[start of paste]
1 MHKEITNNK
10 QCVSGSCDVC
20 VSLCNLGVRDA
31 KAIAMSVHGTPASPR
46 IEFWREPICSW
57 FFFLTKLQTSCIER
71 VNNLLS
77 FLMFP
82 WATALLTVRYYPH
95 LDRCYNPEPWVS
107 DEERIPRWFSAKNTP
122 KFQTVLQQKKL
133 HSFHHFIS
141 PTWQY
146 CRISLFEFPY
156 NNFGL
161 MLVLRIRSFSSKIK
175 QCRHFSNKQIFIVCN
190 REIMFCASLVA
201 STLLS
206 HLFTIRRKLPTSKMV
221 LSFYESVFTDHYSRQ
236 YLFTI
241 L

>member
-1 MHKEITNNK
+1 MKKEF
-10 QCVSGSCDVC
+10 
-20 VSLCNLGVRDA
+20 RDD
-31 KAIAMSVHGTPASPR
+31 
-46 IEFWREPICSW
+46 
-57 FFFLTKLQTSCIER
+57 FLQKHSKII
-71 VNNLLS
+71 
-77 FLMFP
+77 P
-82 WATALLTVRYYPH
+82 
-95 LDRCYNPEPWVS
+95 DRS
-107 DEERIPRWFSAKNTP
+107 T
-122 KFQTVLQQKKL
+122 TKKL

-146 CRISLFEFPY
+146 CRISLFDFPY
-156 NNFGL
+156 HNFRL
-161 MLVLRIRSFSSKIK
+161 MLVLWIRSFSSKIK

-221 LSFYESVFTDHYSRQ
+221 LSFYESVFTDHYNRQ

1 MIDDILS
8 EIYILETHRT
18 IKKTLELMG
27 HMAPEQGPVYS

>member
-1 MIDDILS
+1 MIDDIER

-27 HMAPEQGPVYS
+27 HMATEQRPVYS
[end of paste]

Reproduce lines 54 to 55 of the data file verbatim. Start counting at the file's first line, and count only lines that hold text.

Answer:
-161 MLVLRIRSFSSKIK
+161 MLVLWIRSFSSKIK